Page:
The same point emerges in the second Sabbath controversy, when Jesus heals a man in a synagogue on the Sabbath (Mark 3:1-6). The key question that Jesus asks is, “Is it lawful to do good or to do harm on the Sabbath, to save life or to kill?” The silence of the Pharisees in the face of this question serves as a confirmation that the Sabbath is honoured by doing good, by saving life.
How does this apply to our work today? The Sabbath principle is that we must consecrate a portion of our time and keep it free from the demands of work, allowing it to take on a distinctive character of worship. This is not to say that the Sabbath is the only time of worship, nor that work cannot be a form of worship itself. But the Sabbath principle allows us time to focus on God in a different way than the working week allows, and to enjoy his blessing in a distinctive way. Crucially, too, it gives us space to allow our worship of God to manifest itself in social compassion, care, and love. Our worship on the Sabbath flavors our work during the week.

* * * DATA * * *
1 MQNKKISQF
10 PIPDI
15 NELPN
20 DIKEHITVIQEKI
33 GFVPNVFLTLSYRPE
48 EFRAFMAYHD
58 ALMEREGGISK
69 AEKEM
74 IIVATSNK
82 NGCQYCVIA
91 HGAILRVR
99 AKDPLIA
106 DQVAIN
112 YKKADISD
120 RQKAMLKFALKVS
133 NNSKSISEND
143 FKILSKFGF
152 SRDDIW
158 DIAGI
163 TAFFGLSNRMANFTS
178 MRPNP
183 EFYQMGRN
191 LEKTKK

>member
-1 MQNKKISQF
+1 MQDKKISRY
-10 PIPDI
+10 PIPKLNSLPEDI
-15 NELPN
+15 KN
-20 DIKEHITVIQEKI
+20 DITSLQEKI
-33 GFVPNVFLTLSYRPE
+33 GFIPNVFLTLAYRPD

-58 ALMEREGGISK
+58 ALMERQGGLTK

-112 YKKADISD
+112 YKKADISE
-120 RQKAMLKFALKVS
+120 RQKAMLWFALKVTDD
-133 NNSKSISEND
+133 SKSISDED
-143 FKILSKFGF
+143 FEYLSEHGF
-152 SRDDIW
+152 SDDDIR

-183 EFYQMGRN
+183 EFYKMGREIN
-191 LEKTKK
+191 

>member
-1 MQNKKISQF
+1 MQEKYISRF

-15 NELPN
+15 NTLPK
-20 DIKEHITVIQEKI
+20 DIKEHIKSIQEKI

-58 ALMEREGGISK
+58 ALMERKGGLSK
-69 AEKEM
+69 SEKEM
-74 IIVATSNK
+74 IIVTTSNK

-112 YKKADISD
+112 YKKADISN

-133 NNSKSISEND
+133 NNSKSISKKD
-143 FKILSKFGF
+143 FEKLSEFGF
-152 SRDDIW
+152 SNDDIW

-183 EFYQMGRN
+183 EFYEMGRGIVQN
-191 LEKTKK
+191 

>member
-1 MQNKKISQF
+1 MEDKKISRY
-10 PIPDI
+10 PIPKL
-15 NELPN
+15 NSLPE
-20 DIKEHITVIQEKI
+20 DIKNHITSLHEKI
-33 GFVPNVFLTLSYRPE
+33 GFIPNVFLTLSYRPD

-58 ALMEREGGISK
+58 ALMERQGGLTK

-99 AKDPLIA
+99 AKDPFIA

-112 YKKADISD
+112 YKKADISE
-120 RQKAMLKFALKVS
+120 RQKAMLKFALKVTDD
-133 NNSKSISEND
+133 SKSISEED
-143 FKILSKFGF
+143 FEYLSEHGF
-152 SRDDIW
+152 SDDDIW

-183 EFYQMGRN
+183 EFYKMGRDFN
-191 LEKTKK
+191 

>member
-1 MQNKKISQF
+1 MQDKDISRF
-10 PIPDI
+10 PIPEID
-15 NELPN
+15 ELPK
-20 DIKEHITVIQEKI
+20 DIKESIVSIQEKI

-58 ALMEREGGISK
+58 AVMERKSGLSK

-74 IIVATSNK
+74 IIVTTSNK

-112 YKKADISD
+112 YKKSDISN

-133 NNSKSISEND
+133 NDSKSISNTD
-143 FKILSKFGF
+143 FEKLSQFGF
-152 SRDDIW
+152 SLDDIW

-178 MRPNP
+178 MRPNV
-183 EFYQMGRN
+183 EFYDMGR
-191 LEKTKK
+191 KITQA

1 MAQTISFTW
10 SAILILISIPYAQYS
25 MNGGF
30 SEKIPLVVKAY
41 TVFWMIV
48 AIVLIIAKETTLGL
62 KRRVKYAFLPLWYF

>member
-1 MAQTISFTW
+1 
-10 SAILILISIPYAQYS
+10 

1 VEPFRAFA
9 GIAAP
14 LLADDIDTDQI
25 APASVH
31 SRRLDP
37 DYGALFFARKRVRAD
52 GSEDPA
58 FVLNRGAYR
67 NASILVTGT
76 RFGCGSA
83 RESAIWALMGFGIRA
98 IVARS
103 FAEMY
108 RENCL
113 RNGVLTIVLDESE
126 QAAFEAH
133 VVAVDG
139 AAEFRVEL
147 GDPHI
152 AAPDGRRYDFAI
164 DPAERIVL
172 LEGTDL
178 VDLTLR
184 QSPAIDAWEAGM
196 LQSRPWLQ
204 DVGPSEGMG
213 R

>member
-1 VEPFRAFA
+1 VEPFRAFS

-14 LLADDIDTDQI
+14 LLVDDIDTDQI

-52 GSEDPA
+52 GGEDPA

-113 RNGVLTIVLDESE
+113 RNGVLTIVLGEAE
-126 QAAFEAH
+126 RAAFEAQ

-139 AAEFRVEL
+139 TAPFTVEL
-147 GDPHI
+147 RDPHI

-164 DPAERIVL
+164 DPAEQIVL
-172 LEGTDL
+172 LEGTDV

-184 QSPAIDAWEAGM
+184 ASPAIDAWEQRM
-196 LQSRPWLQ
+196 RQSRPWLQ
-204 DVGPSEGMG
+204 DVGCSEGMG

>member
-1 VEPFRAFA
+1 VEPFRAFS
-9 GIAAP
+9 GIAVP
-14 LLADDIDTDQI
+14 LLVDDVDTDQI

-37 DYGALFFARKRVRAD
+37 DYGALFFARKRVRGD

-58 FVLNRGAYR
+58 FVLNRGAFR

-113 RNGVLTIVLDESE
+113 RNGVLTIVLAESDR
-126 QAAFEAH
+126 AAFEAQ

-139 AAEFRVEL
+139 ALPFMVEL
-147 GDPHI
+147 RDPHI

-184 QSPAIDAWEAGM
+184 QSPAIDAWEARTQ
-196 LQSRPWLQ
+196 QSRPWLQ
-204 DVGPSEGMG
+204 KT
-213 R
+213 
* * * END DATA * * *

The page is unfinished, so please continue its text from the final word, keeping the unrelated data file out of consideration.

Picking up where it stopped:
The topic of Sabbath is discussed in depth in the article, Rest and Work at www.theologyofwork.org. Recognizing that there is no single Christian perspective about the Sabbath, the Theology of Work Project explores a somewhat different point of view in the section on "Sabbath and Work" in the article Luke and Work.
Rabbinic traditions on this point are widespread. Most obviously, see m. Sabb 7:2 and m. Besa 5:2.
Lutz Doering, “Sabbath Laws in the New Testament Gospels,” in F. García Martínez and P.J. Tomson, The New Testament and Rabbinic Literature (Leiden/New York: Brill, 2009), 208-220.
Robert A. Guelich, Mark 1-8:26 (Dallas: Word, 1989), 121-130.
The Sabbath is referred to as holy in Exodus 31:14-15, picking up on the command in the Decalogue to “keep it holy” (Exodus 20:8), recognizing that God himself has “consecrated” it (Exodus 20:11). This notion of holiness links the Sabbath to the temple, which is characteristically understood as “holy” (see, for example, Psalm 5:7 or Psalm 11:4) and, of course, has at its heart the “Holy of Holies.”
Thanks to everyone who has invested in the Theology of Work Project! Thanks to your generosity, we were able to meet all our needs for 2017! We ask that you continue to keep us in your prayers and charitable giving in 2018 as we equip Christians to connect to God's purposes for work.